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Violet Indiana
Choke EP
Bella Union

 


One always waits with great anticipation when a new band comprised of former members of one of your favorite bands releases a debut record. You often wonder "will it sound like the old band?" or "what kind of progressions/regressions will take place?" Often times you think, "will I even like the damn thing?" What makes this all the more heavy on you is when you have known that the EP is forthcoming, and you've even heard some of the stuff live. Such is the case of Violet Indiana. Comprised of former Cocteau Twins mastermind Robin Guthrie and Siobhan DeMare (formerly of Mono) one thinks that they've got it all sorted out, right? Well, yes and no. As you may have read in an interview with Guthrie in the last issue of Hybrid, there is a more "organic" sense of songwriting going on in the Violet Indiana camp, and believe it or not, it comes through loud and clear, even throughout all the ever apparent "Guthrie-isms" that abound on the record. That is not to say, though, that this record is a looser version of the Twins with a different singer. Violet Indiana certainly do their own thing.

"Purr La Perla" addresses this issue right off of the bat. You will notice in the first strums of Guthrie's guitar that he still has his "sound." Did you really expect that to change? What does change is the way that he uses it. The guitar retains a smokey quality that almost brings a jazz feel to the composition, and the subtle brushed drumming only aids the comparison. When DeMare comes into the picture, you are immediately transported back in time to a jazz club with the chanteuse on a sparsely lit stage, almost making love to the microphone as she embraces the lyrics with

her silky tone. She manages to massage every ounce of meaning from her heart-felt verses without working them too hard. If you don't swoon over this number, you've gotta be dead. You'll notice something different in "Busted"-probably the danciest beat to ever come out of the Guthrie camp. Imagine a slight stuttered beat-not quite hip-hop or trance beat-awash in that vibrantly textured guitar bath. They fill out the sound with large sweeping choruses that supplant the dance aspects

with a straightforward drum track and much more of the sweeping guitar action. DeMare tackles the vocal duties of the chorus with all the power and passion of her idols. Melody abounds and you become loopy in the grandeur. Do I dare say that this is more than worthy of being a smart pop single? The jazzy presentation returns for "Silent." This time, though, we get a bit more grit in Guthrie's guitar work. The new sound brings out a fullness that is equally juxtaposed with an inherent sparseness. It's a unique approach. Again DeMare conjures up the ghosts of Dusty Springfield and Billie Holiday and applies them with great care to Guthrie's guitar din. When "Torn Up" starts, you immediately start recalling images of the Twins. Those "classic" drum tracks and that lilting and effected guitar are trademarks of Guthrie, and you could feel cheated. But (and not to slight Elizabeth Fraser at all) as soon as DeMare's voice moves in, you realize that Fraser could never have sung it like this. It would have been an entirely different piece. DeMare's pop aided vocal styling brings out an entirely different perception of what a classic Guthrie progression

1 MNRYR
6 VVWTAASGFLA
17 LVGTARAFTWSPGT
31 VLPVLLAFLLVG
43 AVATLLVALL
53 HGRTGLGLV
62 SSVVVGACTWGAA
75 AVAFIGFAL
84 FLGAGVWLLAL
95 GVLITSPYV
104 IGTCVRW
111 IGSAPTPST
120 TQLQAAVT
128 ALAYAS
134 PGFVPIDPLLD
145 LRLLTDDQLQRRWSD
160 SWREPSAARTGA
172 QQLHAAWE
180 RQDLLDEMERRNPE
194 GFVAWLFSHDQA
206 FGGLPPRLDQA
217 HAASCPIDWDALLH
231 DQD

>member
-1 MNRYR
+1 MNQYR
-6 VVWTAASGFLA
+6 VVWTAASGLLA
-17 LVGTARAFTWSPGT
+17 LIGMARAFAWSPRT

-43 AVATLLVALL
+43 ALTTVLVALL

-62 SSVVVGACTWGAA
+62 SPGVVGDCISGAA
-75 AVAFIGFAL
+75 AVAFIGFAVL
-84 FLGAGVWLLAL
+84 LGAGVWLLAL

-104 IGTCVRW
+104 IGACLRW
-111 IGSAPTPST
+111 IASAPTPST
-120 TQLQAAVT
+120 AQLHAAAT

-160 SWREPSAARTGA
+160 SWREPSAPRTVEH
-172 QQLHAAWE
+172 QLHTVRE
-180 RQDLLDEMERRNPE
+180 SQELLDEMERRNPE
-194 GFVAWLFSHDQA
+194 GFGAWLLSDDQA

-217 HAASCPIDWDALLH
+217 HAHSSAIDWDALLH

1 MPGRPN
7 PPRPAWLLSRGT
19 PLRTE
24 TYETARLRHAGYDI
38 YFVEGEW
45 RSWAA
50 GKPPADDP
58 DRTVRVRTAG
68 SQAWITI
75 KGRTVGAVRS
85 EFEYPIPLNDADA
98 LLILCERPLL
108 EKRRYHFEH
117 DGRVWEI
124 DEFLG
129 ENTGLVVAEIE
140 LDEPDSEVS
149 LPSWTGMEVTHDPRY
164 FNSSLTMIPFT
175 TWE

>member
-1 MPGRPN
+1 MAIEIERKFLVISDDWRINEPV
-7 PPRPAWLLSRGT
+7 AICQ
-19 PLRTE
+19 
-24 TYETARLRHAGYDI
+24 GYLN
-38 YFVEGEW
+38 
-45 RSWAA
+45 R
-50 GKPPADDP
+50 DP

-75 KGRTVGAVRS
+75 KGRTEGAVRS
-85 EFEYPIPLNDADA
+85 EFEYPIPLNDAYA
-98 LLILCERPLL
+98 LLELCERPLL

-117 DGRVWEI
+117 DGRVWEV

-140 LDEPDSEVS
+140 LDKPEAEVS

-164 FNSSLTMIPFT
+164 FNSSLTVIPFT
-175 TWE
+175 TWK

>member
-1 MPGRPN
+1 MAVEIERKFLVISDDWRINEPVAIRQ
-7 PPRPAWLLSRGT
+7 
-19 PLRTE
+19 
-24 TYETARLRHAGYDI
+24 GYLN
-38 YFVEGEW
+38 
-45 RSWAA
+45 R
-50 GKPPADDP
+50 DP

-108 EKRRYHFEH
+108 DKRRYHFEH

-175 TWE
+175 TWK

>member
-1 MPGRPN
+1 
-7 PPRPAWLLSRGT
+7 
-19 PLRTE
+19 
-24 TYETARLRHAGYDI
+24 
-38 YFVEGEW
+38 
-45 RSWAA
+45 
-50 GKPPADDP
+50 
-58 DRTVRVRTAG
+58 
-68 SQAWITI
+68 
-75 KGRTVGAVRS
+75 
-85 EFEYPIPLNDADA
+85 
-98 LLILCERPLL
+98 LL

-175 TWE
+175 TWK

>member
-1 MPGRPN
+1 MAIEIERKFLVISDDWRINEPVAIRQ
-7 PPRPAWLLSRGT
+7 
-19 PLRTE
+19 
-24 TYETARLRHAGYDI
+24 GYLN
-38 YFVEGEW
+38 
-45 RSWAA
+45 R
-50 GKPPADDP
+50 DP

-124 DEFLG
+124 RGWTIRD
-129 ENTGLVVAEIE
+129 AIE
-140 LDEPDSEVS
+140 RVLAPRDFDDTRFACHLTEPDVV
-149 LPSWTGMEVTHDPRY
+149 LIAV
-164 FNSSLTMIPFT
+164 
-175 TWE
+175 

could be. Her melody meshes with the guitar work in a way that accents the structures inherent in Guthrie's style. You soon realize that Guthrie was no one trick pony, and this exploration of his root sound is more than welcome. Bravo!

So, if you feared that you'd be disappointed by this venture, think again. All the elements that you're used to hearing from Guthrie and company are all here-that very identifiable guitar, the thick, yet sparse production he is known for, and the solid songwriting. The only people that will be truly disappointed in this work are the folks who loved the Twins for Frasier's voice. To them, I say give DeMare's style a chance. This is not the Cocteau Twins fronted by another singer-it was not intended to be. Approach this record as if it was a different group-because it is! When

you do, you will find yourself playing this EP as many times as I have already and loving it more and more each time you play it. Next question: When do we get the long-player?

-tom topkoff

Track Listing:

  1. Purr La Perla
  2. Busted
  3. Silent
  4. Torn Up


Mike Doughty



Pink Floyd

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